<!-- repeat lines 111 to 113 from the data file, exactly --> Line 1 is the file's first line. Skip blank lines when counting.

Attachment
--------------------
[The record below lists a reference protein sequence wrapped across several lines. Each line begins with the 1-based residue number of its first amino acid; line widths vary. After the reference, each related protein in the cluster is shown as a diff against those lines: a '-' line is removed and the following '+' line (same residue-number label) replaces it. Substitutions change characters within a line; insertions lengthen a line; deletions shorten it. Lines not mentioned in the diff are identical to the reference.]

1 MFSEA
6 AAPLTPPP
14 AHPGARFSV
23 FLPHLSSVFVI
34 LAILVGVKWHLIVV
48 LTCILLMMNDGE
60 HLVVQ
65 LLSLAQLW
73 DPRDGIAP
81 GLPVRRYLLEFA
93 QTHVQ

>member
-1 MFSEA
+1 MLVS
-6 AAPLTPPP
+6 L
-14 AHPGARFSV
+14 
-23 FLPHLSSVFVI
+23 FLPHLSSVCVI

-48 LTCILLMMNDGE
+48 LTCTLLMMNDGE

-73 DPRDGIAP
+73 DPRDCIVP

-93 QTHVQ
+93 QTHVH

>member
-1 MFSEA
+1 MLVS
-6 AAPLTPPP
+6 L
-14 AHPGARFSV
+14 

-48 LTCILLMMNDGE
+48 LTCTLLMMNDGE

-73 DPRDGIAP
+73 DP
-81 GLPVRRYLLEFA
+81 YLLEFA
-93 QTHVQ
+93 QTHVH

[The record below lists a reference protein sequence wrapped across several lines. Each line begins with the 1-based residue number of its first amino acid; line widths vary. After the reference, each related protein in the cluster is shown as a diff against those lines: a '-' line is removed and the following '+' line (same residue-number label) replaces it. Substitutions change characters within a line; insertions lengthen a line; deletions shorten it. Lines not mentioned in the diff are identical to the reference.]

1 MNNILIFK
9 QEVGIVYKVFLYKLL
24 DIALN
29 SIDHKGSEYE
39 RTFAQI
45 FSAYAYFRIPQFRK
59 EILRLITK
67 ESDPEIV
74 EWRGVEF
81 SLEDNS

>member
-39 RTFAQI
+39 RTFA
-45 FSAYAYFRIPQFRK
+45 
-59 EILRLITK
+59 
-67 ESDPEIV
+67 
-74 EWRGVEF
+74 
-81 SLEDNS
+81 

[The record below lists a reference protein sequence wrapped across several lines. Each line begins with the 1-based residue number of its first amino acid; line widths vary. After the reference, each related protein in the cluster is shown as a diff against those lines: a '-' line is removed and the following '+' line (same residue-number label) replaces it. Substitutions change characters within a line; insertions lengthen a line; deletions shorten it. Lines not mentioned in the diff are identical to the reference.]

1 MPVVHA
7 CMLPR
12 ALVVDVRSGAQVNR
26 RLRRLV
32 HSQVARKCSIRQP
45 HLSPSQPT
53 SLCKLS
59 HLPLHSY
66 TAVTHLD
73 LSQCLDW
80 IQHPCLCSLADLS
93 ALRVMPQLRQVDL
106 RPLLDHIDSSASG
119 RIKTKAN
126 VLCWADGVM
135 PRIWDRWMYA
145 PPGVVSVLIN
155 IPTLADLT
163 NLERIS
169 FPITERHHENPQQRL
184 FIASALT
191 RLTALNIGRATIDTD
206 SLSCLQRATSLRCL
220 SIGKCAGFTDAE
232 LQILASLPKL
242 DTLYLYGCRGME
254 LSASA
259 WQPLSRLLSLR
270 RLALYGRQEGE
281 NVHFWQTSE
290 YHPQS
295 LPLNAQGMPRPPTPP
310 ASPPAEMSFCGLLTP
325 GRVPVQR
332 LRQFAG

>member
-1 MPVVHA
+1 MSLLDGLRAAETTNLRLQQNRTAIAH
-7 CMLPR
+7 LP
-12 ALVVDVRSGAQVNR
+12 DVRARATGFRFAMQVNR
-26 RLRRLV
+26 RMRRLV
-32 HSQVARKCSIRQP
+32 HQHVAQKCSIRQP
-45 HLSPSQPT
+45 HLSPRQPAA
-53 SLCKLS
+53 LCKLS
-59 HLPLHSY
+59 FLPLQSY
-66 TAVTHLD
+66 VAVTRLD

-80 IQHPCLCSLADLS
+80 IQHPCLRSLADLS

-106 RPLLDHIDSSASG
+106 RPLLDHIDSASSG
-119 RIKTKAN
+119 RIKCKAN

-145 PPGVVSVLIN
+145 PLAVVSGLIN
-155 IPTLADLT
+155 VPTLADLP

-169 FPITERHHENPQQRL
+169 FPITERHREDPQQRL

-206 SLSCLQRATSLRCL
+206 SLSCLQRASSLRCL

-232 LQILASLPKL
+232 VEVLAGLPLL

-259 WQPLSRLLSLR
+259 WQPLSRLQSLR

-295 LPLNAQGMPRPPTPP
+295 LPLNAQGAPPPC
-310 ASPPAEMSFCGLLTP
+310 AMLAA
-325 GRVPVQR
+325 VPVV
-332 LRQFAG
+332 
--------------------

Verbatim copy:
+26 RMRRLV
-32 HSQVARKCSIRQP
+32 HQHVAQKCSIRQP